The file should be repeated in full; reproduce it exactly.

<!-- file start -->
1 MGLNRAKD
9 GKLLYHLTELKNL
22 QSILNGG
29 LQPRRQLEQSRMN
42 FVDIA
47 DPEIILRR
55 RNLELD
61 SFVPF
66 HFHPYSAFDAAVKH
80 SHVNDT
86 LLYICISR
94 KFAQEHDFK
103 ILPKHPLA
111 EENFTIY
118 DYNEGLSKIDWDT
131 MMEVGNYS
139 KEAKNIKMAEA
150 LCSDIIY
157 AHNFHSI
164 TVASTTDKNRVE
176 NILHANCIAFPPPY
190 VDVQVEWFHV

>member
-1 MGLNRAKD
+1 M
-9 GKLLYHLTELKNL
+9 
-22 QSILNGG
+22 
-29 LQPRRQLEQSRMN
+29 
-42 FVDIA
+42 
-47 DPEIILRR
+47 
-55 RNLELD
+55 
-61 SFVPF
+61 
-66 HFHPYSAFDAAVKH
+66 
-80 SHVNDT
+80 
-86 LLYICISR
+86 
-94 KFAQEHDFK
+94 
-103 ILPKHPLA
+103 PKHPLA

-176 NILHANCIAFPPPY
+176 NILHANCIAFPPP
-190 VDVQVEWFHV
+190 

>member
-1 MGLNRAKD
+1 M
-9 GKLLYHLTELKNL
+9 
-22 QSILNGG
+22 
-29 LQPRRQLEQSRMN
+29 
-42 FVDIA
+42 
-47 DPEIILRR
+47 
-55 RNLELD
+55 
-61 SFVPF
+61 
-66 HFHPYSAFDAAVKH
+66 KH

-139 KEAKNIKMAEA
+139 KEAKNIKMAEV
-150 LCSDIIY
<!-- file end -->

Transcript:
1 MGLNRAKD
9 GKLLYHLTELKNL
22 QSILNGG
29 LQPRRQLEQSRMN
42 FVDIA
47 DPEIILRR
55 RNLELD
61 SFVPF
66 HFHPYSAFDAAVKH
80 SHVNDT
86 LLYICISR
94 KFAQEHDFK
103 ILPKHPLA
111 EENFTIY
118 DYNEGLSKIDWDT
131 MMEVGNYS
139 KEAKNIKMAEA
150 LCSDIIY
157 AHNFHSI
164 TVASTTDKNRVE
176 NILHANCIAFPPPY
190 VDVQVEWFHV

>member
-1 MGLNRAKD
+1 M
-9 GKLLYHLTELKNL
+9 
-22 QSILNGG
+22 
-29 LQPRRQLEQSRMN
+29 
-42 FVDIA
+42 
-47 DPEIILRR
+47 
-55 RNLELD
+55 
-61 SFVPF
+61 
-66 HFHPYSAFDAAVKH
+66 
-80 SHVNDT
+80 
-86 LLYICISR
+86 
-94 KFAQEHDFK
+94 
-103 ILPKHPLA
+103 PKHPLA

-176 NILHANCIAFPPPY
+176 NILHANCIAFPPP
-190 VDVQVEWFHV
+190 

>member
-1 MGLNRAKD
+1 M
-9 GKLLYHLTELKNL
+9 
-22 QSILNGG
+22 
-29 LQPRRQLEQSRMN
+29 
-42 FVDIA
+42 
-47 DPEIILRR
+47 
-55 RNLELD
+55 
-61 SFVPF
+61 
-66 HFHPYSAFDAAVKH
+66 KH

-139 KEAKNIKMAEA
+139 KEAKNIKMAEV
-150 LCSDIIY